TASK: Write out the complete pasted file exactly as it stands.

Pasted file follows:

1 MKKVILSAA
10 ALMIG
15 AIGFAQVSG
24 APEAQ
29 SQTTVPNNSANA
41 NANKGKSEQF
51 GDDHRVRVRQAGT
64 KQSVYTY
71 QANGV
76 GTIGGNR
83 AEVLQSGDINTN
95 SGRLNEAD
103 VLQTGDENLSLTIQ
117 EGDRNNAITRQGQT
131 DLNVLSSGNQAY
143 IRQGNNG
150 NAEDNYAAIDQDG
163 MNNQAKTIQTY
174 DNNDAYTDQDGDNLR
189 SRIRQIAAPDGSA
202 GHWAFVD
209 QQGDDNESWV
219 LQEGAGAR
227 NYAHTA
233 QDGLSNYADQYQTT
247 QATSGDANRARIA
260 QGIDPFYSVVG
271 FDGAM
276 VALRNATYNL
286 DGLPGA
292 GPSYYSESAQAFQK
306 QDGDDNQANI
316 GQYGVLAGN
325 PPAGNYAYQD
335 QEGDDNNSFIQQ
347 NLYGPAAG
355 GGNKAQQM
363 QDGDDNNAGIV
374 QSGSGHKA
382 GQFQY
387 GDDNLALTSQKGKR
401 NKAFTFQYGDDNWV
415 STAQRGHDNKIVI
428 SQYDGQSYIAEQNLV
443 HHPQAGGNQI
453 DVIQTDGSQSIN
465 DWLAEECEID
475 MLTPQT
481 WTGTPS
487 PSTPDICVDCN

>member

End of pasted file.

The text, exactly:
1 MKKVILSAA
10 ALMIG
15 AIGFAQVSG
24 APEAQ
29 SQTTVPNNSANA
41 NANKGKSEQF
51 GDDHRVRVRQAGT
64 KQSVYTY
71 QANGV
76 GTIGGNR
83 AEVLQSGDINTN
95 SGRLNEAD
103 VLQTGDENLSLTIQ
117 EGDRNNAITRQGQT
131 DLNVLSSGNQAY
143 IRQGNNG
150 NAEDNYAAIDQDG
163 MNNQAKTIQTY
174 DNNDAYTDQDGDNLR
189 SRIRQIAAPDGSA
202 GHWAFVD
209 QQGDDNESWV
219 LQEGAGAR
227 NYAHTA
233 QDGLSNYADQYQTT
247 QATSGDANRARIA
260 QGIDPFYSVVG
271 FDGAM
276 VALRNATYNL
286 DGLPGA
292 GPSYYSESAQAFQK
306 QDGDDNQANI
316 GQYGVLAGN
325 PPAGNYAYQD
335 QEGDDNNSFIQQ
347 NLYGPAAG
355 GGNKAQQM
363 QDGDDNNAGIV
374 QSGSGHKA
382 GQFQY
387 GDDNLALTSQKGKR
401 NKAFTFQYGDDNWV
415 STAQRGHDNKIVI
428 SQYDGQSYIAEQNLV
443 HHPQAGGNQI
453 DVIQTDGSQSIN
465 DWLAEECEID
475 MLTPQT
481 WTGTPS
487 PSTPDICVDCN

>member